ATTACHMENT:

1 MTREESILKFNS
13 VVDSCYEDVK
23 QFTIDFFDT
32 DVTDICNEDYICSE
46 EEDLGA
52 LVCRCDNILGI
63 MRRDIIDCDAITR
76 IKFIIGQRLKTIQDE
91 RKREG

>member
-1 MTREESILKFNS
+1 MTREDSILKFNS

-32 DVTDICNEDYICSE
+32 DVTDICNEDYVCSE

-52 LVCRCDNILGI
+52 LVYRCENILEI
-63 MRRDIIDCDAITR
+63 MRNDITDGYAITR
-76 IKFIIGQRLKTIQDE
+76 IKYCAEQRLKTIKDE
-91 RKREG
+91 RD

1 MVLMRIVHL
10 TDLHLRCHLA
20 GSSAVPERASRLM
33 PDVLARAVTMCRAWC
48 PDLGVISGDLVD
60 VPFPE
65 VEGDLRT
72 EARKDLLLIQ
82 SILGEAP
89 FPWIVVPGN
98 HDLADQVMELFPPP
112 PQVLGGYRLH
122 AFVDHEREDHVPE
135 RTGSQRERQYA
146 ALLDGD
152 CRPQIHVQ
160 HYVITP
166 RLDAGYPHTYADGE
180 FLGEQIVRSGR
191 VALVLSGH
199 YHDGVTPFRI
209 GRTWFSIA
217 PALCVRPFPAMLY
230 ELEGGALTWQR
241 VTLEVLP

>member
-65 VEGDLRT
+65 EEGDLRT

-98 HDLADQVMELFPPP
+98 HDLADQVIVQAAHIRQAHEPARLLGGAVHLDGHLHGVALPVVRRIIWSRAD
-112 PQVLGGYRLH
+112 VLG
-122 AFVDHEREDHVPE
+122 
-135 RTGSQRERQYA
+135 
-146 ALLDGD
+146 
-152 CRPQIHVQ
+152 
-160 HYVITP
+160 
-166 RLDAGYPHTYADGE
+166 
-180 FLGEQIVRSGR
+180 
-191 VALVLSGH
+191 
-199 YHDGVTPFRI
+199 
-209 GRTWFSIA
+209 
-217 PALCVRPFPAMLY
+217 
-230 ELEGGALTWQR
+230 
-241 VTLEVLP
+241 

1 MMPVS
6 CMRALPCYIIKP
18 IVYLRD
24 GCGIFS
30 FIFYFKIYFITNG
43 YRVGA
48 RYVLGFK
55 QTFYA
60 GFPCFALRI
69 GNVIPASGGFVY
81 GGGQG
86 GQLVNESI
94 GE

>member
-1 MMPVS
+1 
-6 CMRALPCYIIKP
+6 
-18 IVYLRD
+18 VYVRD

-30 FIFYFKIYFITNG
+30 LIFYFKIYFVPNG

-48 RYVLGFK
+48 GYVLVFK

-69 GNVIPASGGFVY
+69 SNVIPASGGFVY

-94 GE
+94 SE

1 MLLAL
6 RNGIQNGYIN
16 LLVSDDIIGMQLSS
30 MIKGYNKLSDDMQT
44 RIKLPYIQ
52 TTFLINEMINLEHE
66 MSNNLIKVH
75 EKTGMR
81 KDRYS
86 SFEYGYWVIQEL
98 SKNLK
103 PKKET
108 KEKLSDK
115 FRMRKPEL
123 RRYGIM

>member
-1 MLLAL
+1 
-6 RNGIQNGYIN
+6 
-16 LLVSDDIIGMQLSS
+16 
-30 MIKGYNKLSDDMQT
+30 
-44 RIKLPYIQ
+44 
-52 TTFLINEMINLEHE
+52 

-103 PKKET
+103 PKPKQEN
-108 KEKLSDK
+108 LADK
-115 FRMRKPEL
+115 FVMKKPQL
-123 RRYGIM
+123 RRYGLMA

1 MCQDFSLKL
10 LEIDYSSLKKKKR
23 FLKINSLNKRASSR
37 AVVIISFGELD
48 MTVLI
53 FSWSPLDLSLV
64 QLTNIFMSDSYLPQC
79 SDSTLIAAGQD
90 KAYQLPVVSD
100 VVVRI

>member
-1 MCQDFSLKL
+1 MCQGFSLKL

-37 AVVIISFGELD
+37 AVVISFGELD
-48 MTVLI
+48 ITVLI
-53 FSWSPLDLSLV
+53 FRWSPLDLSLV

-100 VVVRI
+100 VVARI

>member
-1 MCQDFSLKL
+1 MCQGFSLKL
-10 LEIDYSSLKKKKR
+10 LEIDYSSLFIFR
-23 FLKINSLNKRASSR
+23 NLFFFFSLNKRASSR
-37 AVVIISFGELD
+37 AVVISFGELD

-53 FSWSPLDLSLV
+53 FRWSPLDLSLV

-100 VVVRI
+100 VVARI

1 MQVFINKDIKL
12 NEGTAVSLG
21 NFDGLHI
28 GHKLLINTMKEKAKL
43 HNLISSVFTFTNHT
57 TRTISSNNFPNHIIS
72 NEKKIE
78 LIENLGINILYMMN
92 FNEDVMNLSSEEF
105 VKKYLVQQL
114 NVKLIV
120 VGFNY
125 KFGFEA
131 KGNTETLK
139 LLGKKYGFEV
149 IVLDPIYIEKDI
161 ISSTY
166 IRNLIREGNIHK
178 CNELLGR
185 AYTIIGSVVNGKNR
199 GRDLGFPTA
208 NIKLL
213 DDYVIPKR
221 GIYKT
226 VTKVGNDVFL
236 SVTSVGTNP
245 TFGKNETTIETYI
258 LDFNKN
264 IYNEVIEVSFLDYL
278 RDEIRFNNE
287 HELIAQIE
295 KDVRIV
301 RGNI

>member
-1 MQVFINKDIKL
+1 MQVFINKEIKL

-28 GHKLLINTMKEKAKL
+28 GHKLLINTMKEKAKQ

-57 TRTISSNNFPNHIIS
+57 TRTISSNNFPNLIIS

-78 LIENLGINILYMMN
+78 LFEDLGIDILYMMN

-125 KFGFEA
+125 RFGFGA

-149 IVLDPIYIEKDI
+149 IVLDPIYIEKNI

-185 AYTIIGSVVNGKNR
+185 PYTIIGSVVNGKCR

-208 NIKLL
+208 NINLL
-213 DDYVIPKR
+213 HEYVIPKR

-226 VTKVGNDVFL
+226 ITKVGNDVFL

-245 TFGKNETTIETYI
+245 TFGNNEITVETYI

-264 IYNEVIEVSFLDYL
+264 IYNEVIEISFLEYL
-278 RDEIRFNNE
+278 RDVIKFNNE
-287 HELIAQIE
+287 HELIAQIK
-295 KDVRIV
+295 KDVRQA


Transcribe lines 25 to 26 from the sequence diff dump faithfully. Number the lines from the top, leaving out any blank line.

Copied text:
20 GSSAVPERASRLM
33 PDVLARAVTMCRAWC